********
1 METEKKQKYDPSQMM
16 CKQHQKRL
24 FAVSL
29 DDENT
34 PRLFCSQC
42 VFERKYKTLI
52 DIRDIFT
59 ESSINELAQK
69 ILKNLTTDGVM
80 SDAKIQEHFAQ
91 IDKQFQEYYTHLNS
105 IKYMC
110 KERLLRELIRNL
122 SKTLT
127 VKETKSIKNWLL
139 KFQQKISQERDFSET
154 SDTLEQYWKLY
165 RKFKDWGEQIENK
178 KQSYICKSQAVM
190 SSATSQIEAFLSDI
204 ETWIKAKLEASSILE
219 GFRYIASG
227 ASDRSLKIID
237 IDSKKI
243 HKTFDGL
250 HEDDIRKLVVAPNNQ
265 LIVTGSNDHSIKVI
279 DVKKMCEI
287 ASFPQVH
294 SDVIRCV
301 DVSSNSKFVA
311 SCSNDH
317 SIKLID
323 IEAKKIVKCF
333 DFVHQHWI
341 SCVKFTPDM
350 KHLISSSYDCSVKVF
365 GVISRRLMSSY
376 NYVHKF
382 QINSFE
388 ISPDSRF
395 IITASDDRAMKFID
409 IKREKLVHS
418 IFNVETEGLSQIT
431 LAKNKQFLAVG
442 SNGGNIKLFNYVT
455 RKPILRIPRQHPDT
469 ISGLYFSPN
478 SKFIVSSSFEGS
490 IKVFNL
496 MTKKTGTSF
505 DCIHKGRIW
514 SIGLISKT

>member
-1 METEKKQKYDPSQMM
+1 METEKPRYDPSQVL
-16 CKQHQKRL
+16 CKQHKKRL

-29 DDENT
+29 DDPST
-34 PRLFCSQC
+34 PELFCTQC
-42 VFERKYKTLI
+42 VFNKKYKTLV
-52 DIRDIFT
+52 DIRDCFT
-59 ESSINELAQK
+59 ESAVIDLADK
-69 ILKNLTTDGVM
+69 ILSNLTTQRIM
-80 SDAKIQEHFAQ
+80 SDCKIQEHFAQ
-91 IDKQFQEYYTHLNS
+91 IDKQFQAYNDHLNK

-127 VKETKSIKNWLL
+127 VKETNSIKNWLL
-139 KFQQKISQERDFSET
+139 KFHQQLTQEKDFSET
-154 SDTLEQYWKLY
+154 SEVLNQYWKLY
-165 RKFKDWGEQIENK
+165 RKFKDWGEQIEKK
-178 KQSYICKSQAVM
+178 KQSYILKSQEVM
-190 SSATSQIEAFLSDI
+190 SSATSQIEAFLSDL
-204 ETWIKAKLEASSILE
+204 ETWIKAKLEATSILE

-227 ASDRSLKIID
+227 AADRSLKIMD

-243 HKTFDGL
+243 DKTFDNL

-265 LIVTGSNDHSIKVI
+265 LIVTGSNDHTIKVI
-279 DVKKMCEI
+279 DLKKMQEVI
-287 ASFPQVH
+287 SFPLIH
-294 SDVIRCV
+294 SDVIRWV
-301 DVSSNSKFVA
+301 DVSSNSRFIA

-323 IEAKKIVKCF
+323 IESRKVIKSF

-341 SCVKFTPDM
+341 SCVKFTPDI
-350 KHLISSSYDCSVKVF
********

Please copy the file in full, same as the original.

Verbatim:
1 METEKKQKYDPSQMM
16 CKQHQKRL
24 FAVSL
29 DDENT
34 PRLFCSQC
42 VFERKYKTLI
52 DIRDIFT
59 ESSINELAQK
69 ILKNLTTDGVM
80 SDAKIQEHFAQ
91 IDKQFQEYYTHLNS
105 IKYMC
110 KERLLRELIRNL
122 SKTLT
127 VKETKSIKNWLL
139 KFQQKISQERDFSET
154 SDTLEQYWKLY
165 RKFKDWGEQIENK
178 KQSYICKSQAVM
190 SSATSQIEAFLSDI
204 ETWIKAKLEASSILE
219 GFRYIASG
227 ASDRSLKIID
237 IDSKKI
243 HKTFDGL
250 HEDDIRKLVVAPNNQ
265 LIVTGSNDHSIKVI
279 DVKKMCEI
287 ASFPQVH
294 SDVIRCV
301 DVSSNSKFVA
311 SCSNDH
317 SIKLID
323 IEAKKIVKCF
333 DFVHQHWI
341 SCVKFTPDM
350 KHLISSSYDCSVKVF
365 GVISRRLMSSY
376 NYVHKF
382 QINSFE
388 ISPDSRF
395 IITASDDRAMKFID
409 IKREKLVHS
418 IFNVETEGLSQIT
431 LAKNKQFLAVG
442 SNGGNIKLFNYVT
455 RKPILRIPRQHPDT
469 ISGLYFSPN
478 SKFIVSSSFEGS
490 IKVFNL
496 MTKKTGTSF
505 DCIHKGRIW
514 SIGLISKT

>member
-1 METEKKQKYDPSQMM
+1 METEKPRYDPSQVL
-16 CKQHQKRL
+16 CKQHKKRL

-29 DDENT
+29 DDPST
-34 PRLFCSQC
+34 PELFCTQC
-42 VFERKYKTLI
+42 VFNKKYKTLV
-52 DIRDIFT
+52 DIRDCFT
-59 ESSINELAQK
+59 ESAVIDLADK
-69 ILKNLTTDGVM
+69 ILSNLTTQRIM
-80 SDAKIQEHFAQ
+80 SDCKIQEHFAQ
-91 IDKQFQEYYTHLNS
+91 IDKQFQAYNDHLNK

-127 VKETKSIKNWLL
+127 VKETNSIKNWLL
-139 KFQQKISQERDFSET
+139 KFHQQLTQEKDFSET
-154 SDTLEQYWKLY
+154 SEVLNQYWKLY
-165 RKFKDWGEQIENK
+165 RKFKDWGEQIEKK
-178 KQSYICKSQAVM
+178 KQSYILKSQEVM
-190 SSATSQIEAFLSDI
+190 SSATSQIEAFLSDL
-204 ETWIKAKLEASSILE
+204 ETWIKAKLEATSILE

-227 ASDRSLKIID
+227 AADRSLKIMD

-243 HKTFDGL
+243 DKTFDNL

-265 LIVTGSNDHSIKVI
+265 LIVTGSNDHTIKVI
-279 DVKKMCEI
+279 DLKKMQEVI
-287 ASFPQVH
+287 SFPLIH
-294 SDVIRCV
+294 SDVIRWV
-301 DVSSNSKFVA
+301 DVSSNSRFIA

-323 IEAKKIVKCF
+323 IESRKVIKSF

-341 SCVKFTPDM
+341 SCVKFTPDI
-350 KHLISSSYDCSVKVF